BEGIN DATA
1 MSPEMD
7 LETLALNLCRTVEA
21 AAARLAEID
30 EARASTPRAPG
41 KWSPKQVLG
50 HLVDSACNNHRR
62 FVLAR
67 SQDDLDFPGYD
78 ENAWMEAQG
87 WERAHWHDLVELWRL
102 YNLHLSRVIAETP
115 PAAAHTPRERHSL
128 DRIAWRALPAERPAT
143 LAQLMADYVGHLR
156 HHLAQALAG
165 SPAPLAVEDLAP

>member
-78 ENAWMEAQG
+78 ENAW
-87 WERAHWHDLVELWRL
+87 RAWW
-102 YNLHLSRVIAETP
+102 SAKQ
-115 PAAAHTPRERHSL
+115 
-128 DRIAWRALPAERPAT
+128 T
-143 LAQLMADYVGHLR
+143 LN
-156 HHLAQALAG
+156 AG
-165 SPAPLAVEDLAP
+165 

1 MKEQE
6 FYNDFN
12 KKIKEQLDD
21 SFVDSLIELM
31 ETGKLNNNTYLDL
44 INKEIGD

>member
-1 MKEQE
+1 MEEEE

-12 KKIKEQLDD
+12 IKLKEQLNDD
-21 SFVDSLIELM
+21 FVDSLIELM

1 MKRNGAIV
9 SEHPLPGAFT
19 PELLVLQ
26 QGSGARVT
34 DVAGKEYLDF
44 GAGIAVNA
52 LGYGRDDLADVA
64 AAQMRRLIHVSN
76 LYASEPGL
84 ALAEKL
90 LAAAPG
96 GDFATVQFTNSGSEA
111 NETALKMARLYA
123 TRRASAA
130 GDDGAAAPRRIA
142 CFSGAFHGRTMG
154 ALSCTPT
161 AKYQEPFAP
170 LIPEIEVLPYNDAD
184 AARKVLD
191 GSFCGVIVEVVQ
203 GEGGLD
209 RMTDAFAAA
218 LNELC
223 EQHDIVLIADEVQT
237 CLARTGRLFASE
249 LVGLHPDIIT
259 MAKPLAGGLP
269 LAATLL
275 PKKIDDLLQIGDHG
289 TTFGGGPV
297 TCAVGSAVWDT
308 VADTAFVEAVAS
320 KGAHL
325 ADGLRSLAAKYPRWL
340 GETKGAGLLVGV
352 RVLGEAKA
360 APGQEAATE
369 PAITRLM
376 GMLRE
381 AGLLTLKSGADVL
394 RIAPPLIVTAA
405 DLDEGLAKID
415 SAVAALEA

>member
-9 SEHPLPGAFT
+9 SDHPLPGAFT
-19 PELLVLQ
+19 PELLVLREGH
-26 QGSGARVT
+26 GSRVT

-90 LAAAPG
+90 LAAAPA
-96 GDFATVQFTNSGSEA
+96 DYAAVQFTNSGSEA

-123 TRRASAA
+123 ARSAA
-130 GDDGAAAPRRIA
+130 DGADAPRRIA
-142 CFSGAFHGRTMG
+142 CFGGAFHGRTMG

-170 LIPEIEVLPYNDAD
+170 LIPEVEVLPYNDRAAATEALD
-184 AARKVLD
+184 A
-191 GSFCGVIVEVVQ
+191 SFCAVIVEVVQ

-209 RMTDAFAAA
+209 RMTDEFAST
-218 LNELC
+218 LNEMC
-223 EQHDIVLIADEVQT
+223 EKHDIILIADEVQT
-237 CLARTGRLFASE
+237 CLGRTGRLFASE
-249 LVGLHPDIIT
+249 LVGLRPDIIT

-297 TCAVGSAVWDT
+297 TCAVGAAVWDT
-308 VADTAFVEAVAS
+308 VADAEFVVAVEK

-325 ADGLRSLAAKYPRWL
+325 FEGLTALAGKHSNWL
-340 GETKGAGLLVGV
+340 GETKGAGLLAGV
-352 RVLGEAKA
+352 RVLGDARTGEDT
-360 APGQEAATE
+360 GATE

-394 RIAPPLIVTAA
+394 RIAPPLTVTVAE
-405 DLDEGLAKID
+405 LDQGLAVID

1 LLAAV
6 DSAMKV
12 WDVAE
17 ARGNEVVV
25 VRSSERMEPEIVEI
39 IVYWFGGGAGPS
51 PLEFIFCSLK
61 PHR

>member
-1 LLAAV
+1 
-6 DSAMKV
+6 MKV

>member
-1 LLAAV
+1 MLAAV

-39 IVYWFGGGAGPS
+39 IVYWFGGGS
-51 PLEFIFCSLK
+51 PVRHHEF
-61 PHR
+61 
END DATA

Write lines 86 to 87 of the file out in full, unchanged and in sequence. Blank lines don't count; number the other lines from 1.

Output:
376 GMLRE
381 AGLLTLKSGADVL